Nanosizing effects of materials on biological organisms was investigated by biochemical cell functional tests, cell proliferation and animal implantation testing. The increase in specific surface area causes the enhancement of ionic dissolution and serious toxicity for soluble, stimulative materials. This effect originates solely from materials and enhances the same functions as those in a macroscopic size as a catalyst. There are other effects that become prominent, especially for non-soluble, biocompatible materials such as Ti. Particle size dependence showed the critical size for the transition of behaviour is at approximately 100??m, 10??m and 200?nm. This effect has its origin in the biological interaction process between both particles and cells/tissue. Expression of superoxide anions, cytokines tumour necrosis factor-? and interleukin-1? from neutrophils was increased with the decrease in particle size and especially pronounced below 10??m, inducing phagocytosis to cells and inflammation of tissue, although inductively coupled plasma chemical analysis showed no dissolution from Ti particles. Below 200?nm, stimulus decreases, then particles invade into the internal body through the respiratory or digestive systems and diffuse inside the body. Although macroscopic hydroxyapatite, which exhibits excellent osteoconductivity, is not replaced with natural bone, nanoapatite composites induce both phagocytosis of composites by osteoclasts and new bone formation by osteoblasts when implanted in bone defects. The progress of this bioreaction results in the conversion of functions to bone substitution. Although macroscopic graphite is non-cell adhesive, carbon nanotubes (CNTs) are cell adhesive. The adsorption of proteins and nano-meshwork structure contribute to the excellent cell adhesion and growth on CNTs. Non-actuation of the immune system except for a few innate immunity processes gives the non-specific nature to the particle bioreaction and restricts reaction to the size-sensitive phagocytosis. Materials larger than cell size, approximately 10??m, behave inertly, but those smaller become biointeractive and induce the intrinsic functions of living organisms. This bioreaction process causes the conversion of functions such as from biocompatibility to stimulus in Ti-abraded particles, from non-bone substitutional to bone substitutional in nanoapatite and from non-cell adhesive to cell adhesive CNTs. The insensitive nature permits nanoparticles that are less than 200?nm to slip through body defence systems and invade directly into the internal body. PMID:19364724

  7. Community Structure Evolution and Enrichment of Glycogen-Accumulating Organisms Producing Polyhydroxyalkanoates from Fermented Molasses?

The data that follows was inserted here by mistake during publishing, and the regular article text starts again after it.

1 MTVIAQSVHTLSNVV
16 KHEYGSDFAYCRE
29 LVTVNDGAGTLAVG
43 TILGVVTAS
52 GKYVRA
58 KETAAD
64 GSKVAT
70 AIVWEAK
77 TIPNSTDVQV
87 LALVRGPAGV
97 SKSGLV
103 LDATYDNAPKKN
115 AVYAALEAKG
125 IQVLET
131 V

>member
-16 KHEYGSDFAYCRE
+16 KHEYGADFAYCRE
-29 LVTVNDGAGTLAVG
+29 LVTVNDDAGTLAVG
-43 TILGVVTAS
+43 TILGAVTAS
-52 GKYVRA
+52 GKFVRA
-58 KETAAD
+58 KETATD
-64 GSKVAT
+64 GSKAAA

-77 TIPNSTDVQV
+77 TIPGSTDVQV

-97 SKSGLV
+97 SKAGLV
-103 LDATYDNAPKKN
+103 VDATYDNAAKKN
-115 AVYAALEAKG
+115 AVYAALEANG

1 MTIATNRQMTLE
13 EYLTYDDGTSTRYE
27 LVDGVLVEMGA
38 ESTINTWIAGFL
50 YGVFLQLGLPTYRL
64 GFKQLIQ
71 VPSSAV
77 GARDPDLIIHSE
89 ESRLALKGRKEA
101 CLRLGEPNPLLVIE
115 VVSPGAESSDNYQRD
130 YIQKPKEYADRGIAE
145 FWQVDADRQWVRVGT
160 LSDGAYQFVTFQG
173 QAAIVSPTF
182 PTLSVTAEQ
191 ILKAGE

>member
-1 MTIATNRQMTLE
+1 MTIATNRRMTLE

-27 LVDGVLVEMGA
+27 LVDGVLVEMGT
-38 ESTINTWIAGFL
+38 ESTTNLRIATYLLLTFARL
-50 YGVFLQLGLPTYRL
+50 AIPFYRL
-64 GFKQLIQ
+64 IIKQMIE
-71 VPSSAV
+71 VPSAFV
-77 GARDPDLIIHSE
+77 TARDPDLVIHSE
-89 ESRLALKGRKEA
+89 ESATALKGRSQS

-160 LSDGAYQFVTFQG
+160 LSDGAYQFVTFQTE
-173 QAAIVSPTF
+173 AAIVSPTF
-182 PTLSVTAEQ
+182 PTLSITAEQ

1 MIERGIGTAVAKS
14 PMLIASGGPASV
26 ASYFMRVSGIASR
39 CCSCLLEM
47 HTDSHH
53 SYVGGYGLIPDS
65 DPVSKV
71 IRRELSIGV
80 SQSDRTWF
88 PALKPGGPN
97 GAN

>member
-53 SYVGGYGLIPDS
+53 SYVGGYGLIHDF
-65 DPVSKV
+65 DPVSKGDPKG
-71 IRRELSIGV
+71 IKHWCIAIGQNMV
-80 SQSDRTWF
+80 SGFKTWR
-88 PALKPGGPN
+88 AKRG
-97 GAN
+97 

PubMed Central

    Pisco, Ana R.; Bengtsson, Simon; Werker, Alan; Reis, Maria A. M.; Lemos, Paulo C.

    2009-01-01

    An open mixed culture was enriched with glycogen-accumulating organisms (GAOs) by using a sequencing batch reactor and treating an agroindustrial waste (sugar cane molasses) under cyclic anaerobic-aerobic conditions. Over a 1-year operating period, the culture exhibited a very stable GAO phenotype with an average polyhydroxyalkanoate (PHA) content of 17% total suspended solids. However, the GAO microbial community evolved over the course of operation to a culture exhibiting unusual characteristics in producing PHAs comprised of short-chain-length monomers, namely, 3-hydroxybutyrate, 3-hydroxy-2-methylbutyrate, 3-hydroxyvalerate, and 3-hydroxy-2-methylvalerate, and also, up to 31 mol% of the medium-chain-length (MCL) monomer 3-hydroxyhexanoate (3HHx). Microbial community analysis by fluorescence in situ hybridization revealed a concurrent long-term drift in the GAO community balance, from mainly “Candidatus Competibacter phosphatis” to mainly Defluviicoccus vanus-related organisms. The production of 3HHx was confirmed by 13C nuclear magnetic resonance (NMR) and appeared to be related to the increased presence of D. vanus-related GAOs. These results suggest a broadened spectrum of material, chemical, and mechanical properties that can be achieved for biopolymers produced by open mixed cultures from fermented waste. The increased spectrum of polymer properties brings a wider scope of potential applications. PMID:19465533

  8. Lively Science

    NSDL National Science Digital Library

    Juliana Texley

    2002-01-01

    Maintaining living things in a classroom requires knowledge and preparation. It also requires the proper equipment and space. There are two primary goals in the study of living things: first, we want our students to respect life, and second, we want them to appreciate its complexity in nature. Observing healthy living things in school accomplishes both goals. This chapter describes the appropriate precautions that should be taken into consideration when bringing living organisms into classrooms.

  9. The significance of the amoebocyte-producing organ in Biomphalaria glabrata.

    PubMed

    Souza, Samaly Dos Santos; Andrade, Zilton Araújo

    2012-08-01